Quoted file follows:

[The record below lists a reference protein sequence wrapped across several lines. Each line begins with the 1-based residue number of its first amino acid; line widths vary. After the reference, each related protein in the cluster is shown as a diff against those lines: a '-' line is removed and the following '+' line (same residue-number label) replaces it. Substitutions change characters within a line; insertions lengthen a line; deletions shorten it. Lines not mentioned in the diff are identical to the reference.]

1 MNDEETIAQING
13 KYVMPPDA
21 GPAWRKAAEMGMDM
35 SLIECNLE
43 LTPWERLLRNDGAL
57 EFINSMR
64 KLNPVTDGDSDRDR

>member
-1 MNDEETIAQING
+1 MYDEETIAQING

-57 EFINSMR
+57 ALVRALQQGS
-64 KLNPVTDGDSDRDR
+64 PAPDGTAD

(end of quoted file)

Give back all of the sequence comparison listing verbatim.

[The record below lists a reference protein sequence wrapped across several lines. Each line begins with the 1-based residue number of its first amino acid; line widths vary. After the reference, each related protein in the cluster is shown as a diff against those lines: a '-' line is removed and the following '+' line (same residue-number label) replaces it. Substitutions change characters within a line; insertions lengthen a line; deletions shorten it. Lines not mentioned in the diff are identical to the reference.]

1 MNDEETIAQING
13 KYVMPPDA
21 GPAWRKAAEMGMDM
35 SLIECNLE
43 LTPWERLLRNDGAL
57 EFINSMR
64 KLNPVTDGDSDRDR

>member
-1 MNDEETIAQING
+1 MYDEETIAQING

-57 EFINSMR
+57 ALVRALQQGS
-64 KLNPVTDGDSDRDR
+64 PAPDGTAD